Sao Paulo 2017
The Working Group did not manage to meet in Sao Paulo.
The Working Group met in Stockholm with twenty papers presented by WG members; there were many additional participants who sat in the sessions to contribute to the proceedings. There was significant focus on musical theatre, such as Hair and Hamilton, and opera with other papers examining the role of music in Shakespeare performance. A discussion on a possible Working Group publication was discussed at the Working Group meeting. In addition to the Working Group sessions, the Working Group also sponsored a panel, 'Sacre Variations: Adorno, Disney, Le Roy.'
The Working Group did not meet for IFTR 2015.
The group has published two edited collections with essays derived from discussions of the working group and comprised of chapters contributed by individual members.
Theatre Research International 46.2 "Sounding Corporealities" (2021)
This special issue emerges from the persistent questions that are asked in both music and dance studies in the context of performance practice and scholarship: what is the relationship between sound and the body, corporeality and sonicity? How does sound interrelate and interact with the body and movement beyond the recognised effects of rhythm and affect – the ways in which sound dictates bodies in motion and compels bodies to motion? How do audiences and performers experience this interaction, and how can scholars talk about it? What does this relationship mean to whom, where, when and why, and what common ground can we find between choreography and corporeality, and sonicity and musicality? "Sounding Corporeality" explores aspects of this intricate relationship as it is encountered and evidenced in theatre and performance. This issue is also an acknowledgement and examination of the intimate interactions, intersections and interventions of this sonic-corporeal relationship, of how corporeality sounds and of how sonicity moves. What "Sounding Corporeality" adds to the discourse are the ways embodied sound and choreographed sonification in theatre and performance bring into motion, and make visible, socio-political and cultural questions.
The Legacy of Opera: Music Theatre as Experience and Performance (Rodopi Press, 2013)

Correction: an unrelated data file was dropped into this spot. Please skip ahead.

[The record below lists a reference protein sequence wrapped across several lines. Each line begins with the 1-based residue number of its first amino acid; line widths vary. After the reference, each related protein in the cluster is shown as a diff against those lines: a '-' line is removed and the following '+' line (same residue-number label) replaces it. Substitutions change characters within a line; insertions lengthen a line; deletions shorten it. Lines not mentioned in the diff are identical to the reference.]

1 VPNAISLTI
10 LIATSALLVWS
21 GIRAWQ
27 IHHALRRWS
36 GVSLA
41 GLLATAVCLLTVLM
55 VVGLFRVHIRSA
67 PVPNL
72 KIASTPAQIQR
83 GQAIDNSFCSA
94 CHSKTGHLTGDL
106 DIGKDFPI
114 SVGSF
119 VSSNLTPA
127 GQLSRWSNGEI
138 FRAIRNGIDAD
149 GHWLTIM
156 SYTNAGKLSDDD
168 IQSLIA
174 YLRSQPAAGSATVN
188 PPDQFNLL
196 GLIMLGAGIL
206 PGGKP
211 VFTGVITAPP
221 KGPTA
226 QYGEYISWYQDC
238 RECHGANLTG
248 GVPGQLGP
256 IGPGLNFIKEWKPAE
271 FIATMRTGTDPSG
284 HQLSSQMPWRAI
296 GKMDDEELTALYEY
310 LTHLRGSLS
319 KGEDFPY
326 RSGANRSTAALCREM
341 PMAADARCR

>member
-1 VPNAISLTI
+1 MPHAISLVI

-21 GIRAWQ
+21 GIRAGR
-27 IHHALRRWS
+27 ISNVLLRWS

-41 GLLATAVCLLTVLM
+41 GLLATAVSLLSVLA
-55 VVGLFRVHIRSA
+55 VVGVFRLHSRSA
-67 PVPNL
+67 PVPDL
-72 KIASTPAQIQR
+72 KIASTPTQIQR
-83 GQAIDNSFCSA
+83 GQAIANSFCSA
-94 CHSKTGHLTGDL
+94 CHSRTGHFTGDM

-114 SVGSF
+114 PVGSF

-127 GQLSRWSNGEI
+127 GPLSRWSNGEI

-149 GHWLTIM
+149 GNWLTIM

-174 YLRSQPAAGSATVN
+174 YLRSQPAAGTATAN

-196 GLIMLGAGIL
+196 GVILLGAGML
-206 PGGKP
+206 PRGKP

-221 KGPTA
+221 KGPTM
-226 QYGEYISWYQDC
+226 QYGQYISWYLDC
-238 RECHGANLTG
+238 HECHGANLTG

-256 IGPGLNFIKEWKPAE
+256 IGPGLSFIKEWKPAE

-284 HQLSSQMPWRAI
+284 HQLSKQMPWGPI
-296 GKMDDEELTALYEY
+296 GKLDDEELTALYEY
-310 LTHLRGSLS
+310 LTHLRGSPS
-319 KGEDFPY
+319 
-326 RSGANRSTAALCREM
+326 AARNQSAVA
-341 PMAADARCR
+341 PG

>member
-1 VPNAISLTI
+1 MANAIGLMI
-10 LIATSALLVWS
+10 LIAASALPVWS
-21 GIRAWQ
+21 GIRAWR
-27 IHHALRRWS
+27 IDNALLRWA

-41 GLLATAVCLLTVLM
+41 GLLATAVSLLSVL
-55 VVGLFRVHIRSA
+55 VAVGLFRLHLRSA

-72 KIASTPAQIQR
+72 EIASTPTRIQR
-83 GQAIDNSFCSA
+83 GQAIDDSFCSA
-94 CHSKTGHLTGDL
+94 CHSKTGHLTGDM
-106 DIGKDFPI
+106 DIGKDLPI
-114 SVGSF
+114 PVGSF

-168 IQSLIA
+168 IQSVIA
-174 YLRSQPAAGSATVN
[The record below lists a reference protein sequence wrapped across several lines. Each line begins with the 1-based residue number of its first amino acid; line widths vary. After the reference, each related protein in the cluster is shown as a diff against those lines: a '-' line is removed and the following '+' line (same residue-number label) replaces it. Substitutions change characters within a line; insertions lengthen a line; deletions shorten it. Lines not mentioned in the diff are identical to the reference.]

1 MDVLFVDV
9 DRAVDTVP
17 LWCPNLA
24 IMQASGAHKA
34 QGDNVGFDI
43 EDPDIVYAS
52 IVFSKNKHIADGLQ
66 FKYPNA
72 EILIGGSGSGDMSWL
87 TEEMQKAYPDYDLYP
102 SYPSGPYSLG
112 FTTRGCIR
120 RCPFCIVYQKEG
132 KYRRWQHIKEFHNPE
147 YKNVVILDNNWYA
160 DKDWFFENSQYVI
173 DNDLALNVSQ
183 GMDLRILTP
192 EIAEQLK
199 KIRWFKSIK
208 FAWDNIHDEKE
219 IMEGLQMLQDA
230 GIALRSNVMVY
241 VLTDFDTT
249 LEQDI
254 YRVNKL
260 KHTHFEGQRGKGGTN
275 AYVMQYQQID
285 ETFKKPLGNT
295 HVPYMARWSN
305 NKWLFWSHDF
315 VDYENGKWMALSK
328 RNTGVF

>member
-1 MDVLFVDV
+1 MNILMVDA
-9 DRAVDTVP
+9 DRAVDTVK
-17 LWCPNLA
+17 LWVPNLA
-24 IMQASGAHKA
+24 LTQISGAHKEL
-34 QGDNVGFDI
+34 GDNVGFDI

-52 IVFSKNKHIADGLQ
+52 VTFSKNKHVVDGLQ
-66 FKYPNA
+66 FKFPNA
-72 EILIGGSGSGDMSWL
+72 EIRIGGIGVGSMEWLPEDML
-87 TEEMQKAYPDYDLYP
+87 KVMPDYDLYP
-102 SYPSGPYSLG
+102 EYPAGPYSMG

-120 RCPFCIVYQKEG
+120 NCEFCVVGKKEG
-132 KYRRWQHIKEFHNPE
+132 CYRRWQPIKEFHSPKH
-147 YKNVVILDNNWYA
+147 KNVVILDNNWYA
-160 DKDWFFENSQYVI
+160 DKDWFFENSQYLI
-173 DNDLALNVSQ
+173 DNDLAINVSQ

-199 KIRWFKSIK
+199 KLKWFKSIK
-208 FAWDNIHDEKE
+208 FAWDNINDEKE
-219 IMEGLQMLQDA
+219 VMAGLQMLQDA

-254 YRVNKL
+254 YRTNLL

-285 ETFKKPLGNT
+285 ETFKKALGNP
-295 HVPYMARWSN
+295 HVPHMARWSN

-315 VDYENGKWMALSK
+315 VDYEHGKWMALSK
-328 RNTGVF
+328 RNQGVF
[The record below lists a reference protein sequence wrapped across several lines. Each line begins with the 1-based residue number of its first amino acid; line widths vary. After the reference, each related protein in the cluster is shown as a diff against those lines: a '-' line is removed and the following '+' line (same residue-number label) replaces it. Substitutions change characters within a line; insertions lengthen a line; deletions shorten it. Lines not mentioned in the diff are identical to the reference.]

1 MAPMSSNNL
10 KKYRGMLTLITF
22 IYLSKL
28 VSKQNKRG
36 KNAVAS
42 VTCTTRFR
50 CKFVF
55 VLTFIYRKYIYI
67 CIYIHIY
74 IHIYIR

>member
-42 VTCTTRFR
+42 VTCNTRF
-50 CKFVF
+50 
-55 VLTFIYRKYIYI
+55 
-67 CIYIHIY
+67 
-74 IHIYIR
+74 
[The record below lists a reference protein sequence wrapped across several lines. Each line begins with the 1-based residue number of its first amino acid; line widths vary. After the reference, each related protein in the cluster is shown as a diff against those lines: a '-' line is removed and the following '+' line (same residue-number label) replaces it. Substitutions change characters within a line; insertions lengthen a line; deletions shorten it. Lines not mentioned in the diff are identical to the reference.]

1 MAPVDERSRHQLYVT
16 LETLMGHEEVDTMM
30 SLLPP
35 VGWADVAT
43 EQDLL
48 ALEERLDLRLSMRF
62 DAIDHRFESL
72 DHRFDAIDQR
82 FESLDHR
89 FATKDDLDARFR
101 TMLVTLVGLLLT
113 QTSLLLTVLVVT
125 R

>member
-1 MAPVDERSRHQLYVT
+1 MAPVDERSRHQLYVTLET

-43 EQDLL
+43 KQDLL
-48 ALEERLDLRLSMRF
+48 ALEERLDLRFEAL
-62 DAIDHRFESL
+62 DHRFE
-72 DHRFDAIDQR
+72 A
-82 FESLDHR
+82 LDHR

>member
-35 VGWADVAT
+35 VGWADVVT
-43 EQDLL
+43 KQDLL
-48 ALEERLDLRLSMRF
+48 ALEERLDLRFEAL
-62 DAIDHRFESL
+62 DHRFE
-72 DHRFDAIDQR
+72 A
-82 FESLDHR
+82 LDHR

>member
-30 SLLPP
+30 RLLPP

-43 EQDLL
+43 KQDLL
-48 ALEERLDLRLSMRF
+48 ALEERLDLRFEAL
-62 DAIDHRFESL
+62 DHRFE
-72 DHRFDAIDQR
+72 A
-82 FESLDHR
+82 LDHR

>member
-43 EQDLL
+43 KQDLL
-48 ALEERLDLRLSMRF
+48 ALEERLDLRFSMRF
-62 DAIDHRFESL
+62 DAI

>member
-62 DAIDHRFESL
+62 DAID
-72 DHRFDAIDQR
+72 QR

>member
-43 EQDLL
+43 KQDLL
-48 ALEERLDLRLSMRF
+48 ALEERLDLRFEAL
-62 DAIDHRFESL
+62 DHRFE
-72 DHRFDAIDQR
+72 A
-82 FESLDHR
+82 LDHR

The first collection considers the way in which ideological and cultural assumptions have impacted on our contemporary view of music theatre, focussing in particular on the way that opera’s development as a form and status as an art has inscribed a very particular set of assumptions and expectations about the musical stage that twentieth century developments have had to negotiate. In this respect, opera is seen as a defining cultural form and practice whose shadow looms large over the popular and modernising developments of the twentieth and twenty-first centuries.
Gestures of Music Theatre: The Performativity of Song and Dance (Oxford University Press, 2013).
There are two principal questions posed through this series of essays: how do song and dance function as physical and material gestures, as dimensions or perhaps sub-sets of music theatre works? How might identities be constituted for characters, performers and audiences within and through the song and dance of music theatre? The first consideration, through a series of philosophical discussions, engages with music theatre’s substance, function and form; the second, through analyses of those song and dance gestures in a range of music theatre contexts, engages with its reception, effect and affect.
Marcus Tan (email@example.com; firstname.lastname@example.org [2019-2022]
Tereza Havelkova (email@example.com) [2019-2022]
Call for Papers - IFTR2019 Music Theatre Working Group Read more
The table contains the preliminary schedule for the Music Theatre WG sessions this coming conference in Stockholm. Read more